“BC Hydro believes that there are immediate and future potential risks to BC Hydro’s reservoir, dam and power generation infrastructure as a result of this,” Ben Parfitt from the Canadian Centre for Policy Alternatives (CCPA) quotes BC Hydro’s former chief safety, health and environment officer, Ray Stewart. From Parfitt’s article:
Stewart went on to warn that the “potential effects” of such actions could be natural gas industry-induced earthquakes that were greater in magnitude “than the original design criteria for the dam.”
Yet the BC government Crown corporation said nothing and did nothing about Stewart’s concerns, which may become even more prescient once the Site C dam is built, especially if fracking is done anywhere close to the structure.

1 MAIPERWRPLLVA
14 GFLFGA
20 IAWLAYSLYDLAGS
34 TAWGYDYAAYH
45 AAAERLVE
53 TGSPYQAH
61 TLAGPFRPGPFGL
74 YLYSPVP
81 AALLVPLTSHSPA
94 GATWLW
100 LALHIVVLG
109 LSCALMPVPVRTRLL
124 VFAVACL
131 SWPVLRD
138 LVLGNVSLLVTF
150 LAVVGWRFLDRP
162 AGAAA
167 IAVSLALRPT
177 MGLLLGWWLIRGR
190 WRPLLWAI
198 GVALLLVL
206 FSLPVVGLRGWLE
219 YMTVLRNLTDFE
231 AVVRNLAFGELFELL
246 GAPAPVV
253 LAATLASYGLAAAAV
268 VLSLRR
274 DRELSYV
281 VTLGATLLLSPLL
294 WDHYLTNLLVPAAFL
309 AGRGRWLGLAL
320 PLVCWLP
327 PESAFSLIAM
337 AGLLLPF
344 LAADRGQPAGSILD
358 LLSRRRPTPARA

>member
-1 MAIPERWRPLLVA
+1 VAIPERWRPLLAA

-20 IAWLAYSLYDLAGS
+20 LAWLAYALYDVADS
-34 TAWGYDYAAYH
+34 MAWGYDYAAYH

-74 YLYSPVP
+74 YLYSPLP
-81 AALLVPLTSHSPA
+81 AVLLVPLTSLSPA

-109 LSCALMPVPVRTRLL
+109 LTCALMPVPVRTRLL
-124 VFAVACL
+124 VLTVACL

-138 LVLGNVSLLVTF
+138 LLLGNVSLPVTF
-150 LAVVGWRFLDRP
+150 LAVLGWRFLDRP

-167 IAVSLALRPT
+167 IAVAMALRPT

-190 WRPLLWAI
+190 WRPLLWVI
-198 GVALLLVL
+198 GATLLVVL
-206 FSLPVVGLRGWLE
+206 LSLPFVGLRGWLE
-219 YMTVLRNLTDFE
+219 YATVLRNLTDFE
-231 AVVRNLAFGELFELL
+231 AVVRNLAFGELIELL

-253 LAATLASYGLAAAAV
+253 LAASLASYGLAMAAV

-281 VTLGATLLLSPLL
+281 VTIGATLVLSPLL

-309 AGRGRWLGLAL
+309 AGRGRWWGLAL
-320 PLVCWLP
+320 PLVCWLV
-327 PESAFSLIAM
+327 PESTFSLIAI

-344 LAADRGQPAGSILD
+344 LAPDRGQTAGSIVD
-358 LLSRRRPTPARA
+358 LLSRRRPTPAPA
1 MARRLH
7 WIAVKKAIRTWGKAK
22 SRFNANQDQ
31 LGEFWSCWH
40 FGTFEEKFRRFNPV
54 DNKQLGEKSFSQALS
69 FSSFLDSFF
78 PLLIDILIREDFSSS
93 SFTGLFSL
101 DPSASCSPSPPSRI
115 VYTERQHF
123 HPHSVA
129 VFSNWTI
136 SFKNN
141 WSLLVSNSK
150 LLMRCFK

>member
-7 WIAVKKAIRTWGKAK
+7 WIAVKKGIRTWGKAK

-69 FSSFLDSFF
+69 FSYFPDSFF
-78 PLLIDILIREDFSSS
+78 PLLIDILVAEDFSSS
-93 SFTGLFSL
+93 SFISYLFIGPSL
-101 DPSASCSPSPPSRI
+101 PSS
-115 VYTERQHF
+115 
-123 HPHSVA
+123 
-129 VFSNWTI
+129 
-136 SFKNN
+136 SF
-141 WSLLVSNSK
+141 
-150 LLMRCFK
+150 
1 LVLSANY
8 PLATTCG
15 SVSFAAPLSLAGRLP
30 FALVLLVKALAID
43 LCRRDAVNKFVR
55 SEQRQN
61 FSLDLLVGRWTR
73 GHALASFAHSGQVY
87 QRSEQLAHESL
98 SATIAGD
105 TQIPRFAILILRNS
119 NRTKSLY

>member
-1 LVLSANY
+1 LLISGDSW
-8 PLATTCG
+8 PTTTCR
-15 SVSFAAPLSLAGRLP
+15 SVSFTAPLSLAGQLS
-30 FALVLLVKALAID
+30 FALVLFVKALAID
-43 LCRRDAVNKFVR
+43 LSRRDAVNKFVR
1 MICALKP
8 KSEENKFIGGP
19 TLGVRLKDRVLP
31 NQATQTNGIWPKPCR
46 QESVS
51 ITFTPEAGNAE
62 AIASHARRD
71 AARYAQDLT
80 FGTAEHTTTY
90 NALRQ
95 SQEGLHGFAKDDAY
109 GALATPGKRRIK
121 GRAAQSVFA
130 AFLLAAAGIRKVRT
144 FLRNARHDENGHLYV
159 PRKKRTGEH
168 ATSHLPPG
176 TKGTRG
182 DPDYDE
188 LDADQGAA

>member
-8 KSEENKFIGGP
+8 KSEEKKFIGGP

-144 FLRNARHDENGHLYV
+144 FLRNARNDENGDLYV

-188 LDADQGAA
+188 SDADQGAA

How vulnerable are the Peace River dams to northeastern BC oil and gas operations? The Canadian Centre for Policy Alternatives has done extensive research on this topic. Among its key findings:
For a deep dive into this topic read our BC earthquakes and fracking
Fracking and climate change
Extracting natural gas through hydraulic fracturing, transporting it to a terminal, and then super-cooling it for transport in tankers, is not clean energy; in fact, it may even be dirtier than coal.
In most cases, the same fracked natural gas is used to run the compression units, which pretty much defeats the purpose of LNG as “clean”.
According to a study by Wood Mackenzie, LNG will be the biggest source of carbon emissions growth by 2025 – due to strong demand from Asian buyers.
We have written extensively on the negative effects of natural gas on human health, the environment, and fresh water supplies. Parsing the complete list, found in our article New Brunswick nuclear energy vs BC LNG, here are the effects of NG on climate change (remember that for an LNG industry to be built in BC, the natural gas must be fracked, then supercooled using natural gas as well):